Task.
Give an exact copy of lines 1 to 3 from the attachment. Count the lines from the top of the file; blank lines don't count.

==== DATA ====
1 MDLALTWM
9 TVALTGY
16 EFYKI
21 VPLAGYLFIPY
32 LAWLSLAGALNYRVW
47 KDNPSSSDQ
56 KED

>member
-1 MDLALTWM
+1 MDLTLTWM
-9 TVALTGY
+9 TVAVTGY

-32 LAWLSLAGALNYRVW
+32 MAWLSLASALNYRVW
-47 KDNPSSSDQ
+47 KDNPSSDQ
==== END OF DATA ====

1 MDLALTWM
9 TVALTGY
16 EFYKI